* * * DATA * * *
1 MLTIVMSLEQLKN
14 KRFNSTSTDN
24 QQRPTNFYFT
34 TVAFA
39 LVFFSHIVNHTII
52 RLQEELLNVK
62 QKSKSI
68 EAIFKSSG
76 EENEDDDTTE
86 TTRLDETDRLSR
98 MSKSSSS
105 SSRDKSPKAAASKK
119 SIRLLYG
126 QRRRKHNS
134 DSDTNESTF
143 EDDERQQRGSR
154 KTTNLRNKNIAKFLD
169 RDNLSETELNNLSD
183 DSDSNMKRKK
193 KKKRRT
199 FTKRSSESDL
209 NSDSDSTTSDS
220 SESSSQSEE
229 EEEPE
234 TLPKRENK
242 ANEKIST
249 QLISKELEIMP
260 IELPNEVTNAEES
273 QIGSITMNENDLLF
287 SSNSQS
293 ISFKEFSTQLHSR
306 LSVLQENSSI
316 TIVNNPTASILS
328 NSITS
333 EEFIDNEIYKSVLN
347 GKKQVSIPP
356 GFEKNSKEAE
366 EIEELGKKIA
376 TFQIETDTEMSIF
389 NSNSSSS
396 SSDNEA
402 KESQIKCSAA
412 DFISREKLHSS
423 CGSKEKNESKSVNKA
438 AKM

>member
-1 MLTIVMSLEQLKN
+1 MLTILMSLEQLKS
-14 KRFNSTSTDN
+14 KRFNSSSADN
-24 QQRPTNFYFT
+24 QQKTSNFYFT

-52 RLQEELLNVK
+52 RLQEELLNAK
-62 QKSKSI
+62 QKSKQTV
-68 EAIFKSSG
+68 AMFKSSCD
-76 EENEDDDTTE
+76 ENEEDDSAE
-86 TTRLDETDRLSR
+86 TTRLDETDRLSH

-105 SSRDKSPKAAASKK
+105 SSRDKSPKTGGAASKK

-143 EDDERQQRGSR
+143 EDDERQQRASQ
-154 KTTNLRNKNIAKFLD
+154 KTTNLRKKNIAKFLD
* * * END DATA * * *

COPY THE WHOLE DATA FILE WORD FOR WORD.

1 MLTIVMSLEQLKN
14 KRFNSTSTDN
24 QQRPTNFYFT
34 TVAFA
39 LVFFSHIVNHTII
52 RLQEELLNVK
62 QKSKSI
68 EAIFKSSG
76 EENEDDDTTE
86 TTRLDETDRLSR
98 MSKSSSS
105 SSRDKSPKAAASKK
119 SIRLLYG
126 QRRRKHNS
134 DSDTNESTF
143 EDDERQQRGSR
154 KTTNLRNKNIAKFLD
169 RDNLSETELNNLSD
183 DSDSNMKRKK
193 KKKRRT
199 FTKRSSESDL
209 NSDSDSTTSDS
220 SESSSQSEE
229 EEEPE
234 TLPKRENK
242 ANEKIST
249 QLISKELEIMP
260 IELPNEVTNAEES
273 QIGSITMNENDLLF
287 SSNSQS
293 ISFKEFSTQLHSR
306 LSVLQENSSI
316 TIVNNPTASILS
328 NSITS
333 EEFIDNEIYKSVLN
347 GKKQVSIPP
356 GFEKNSKEAE
366 EIEELGKKIA
376 TFQIETDTEMSIF
389 NSNSSSS
396 SSDNEA
402 KESQIKCSAA
412 DFISREKLHSS
423 CGSKEKNESKSVNKA
438 AKM

>member
-1 MLTIVMSLEQLKN
+1 MLTILMSLEQLKS
-14 KRFNSTSTDN
+14 KRFNSSSADN
-24 QQRPTNFYFT
+24 QQKTSNFYFT

-52 RLQEELLNVK
+52 RLQEELLNAK
-62 QKSKSI
+62 QKSKQTV
-68 EAIFKSSG
+68 AMFKSSCD
-76 EENEDDDTTE
+76 ENEEDDSAE
-86 TTRLDETDRLSR
+86 TTRLDETDRLSH

-105 SSRDKSPKAAASKK
+105 SSRDKSPKTGGAASKK

-143 EDDERQQRGSR
+143 EDDERQQRASQ
-154 KTTNLRNKNIAKFLD
+154 KTTNLRKKNIAKFLD